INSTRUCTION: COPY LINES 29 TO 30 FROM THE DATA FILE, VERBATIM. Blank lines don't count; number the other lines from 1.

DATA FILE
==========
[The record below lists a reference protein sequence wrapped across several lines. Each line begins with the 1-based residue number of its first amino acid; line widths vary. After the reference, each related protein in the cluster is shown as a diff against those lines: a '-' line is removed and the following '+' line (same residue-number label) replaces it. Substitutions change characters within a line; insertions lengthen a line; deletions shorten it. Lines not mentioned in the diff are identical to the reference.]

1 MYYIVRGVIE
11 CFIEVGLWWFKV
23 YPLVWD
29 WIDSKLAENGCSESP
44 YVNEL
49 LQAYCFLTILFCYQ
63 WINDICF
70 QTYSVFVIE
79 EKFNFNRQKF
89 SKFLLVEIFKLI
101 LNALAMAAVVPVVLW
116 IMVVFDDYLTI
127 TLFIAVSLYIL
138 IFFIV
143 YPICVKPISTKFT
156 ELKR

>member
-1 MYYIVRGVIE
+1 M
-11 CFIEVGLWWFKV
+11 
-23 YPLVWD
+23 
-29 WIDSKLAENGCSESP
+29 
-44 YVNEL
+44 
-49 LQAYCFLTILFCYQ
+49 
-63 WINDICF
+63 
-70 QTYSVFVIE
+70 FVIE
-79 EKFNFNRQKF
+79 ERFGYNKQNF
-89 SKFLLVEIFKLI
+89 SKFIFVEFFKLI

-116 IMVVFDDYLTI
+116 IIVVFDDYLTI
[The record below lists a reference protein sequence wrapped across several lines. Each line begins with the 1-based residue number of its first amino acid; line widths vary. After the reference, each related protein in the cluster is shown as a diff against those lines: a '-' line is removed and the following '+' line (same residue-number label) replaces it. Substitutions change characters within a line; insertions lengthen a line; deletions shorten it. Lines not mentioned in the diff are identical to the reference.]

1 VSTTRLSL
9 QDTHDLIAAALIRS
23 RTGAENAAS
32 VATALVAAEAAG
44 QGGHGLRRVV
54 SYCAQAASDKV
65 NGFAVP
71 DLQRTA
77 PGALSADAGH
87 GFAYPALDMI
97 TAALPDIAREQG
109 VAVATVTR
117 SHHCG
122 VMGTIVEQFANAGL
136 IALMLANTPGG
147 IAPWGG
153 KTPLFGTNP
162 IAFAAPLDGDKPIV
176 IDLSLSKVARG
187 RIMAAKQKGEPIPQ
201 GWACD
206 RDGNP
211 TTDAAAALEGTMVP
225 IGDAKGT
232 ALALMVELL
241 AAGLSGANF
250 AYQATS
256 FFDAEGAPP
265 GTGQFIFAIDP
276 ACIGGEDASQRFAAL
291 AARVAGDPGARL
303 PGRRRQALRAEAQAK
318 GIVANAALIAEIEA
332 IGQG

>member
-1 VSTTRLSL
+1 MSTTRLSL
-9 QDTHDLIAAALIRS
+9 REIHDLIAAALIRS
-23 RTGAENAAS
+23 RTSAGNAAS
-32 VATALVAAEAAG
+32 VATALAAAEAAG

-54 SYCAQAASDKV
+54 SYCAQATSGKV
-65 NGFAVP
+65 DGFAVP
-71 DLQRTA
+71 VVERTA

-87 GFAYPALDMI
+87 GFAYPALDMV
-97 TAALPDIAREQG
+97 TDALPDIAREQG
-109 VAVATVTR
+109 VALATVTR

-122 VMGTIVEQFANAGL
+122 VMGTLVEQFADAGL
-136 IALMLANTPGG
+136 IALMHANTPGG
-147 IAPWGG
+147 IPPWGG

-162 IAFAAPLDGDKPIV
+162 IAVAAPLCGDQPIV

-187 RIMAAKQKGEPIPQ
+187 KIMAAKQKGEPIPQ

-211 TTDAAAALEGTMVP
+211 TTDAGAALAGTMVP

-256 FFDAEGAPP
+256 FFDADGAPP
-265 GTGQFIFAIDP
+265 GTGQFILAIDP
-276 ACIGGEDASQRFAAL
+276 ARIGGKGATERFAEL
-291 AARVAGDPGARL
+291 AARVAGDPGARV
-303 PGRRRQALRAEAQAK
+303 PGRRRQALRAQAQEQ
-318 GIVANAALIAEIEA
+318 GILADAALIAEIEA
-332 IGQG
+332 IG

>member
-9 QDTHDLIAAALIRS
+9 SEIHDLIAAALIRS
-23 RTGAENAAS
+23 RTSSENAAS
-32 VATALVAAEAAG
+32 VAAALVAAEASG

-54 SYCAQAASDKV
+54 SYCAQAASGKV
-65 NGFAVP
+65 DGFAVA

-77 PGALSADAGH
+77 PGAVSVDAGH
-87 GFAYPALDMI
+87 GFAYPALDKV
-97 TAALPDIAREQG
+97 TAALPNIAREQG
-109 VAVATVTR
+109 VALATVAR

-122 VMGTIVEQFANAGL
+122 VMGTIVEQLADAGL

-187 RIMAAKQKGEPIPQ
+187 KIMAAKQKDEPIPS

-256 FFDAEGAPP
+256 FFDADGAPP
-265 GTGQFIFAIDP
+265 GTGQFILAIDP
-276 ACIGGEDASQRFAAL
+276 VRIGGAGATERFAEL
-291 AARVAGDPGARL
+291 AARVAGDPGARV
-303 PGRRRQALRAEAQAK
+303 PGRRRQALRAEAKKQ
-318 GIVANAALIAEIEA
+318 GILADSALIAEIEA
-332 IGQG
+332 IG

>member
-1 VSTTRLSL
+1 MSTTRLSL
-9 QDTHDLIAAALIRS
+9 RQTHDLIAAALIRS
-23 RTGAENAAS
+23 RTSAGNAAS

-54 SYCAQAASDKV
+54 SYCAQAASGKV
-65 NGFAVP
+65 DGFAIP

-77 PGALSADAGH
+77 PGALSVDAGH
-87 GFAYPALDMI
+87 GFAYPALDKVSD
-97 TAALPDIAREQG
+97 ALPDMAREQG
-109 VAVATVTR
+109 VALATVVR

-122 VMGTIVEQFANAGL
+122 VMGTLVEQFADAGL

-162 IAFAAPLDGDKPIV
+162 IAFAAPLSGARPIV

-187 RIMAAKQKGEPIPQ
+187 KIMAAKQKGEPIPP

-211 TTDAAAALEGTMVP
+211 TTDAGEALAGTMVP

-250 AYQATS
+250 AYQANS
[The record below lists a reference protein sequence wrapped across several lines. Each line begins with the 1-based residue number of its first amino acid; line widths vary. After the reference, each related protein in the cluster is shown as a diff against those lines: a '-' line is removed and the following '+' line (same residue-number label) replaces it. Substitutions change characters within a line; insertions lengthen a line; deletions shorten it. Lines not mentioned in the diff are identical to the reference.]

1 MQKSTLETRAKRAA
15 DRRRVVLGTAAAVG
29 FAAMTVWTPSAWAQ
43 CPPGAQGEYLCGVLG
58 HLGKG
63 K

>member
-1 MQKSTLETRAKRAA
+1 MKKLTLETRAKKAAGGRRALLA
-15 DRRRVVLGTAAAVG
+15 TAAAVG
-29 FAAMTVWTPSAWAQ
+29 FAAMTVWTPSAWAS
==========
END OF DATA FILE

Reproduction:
-49 LQAYCFLTILFCYQ
+49 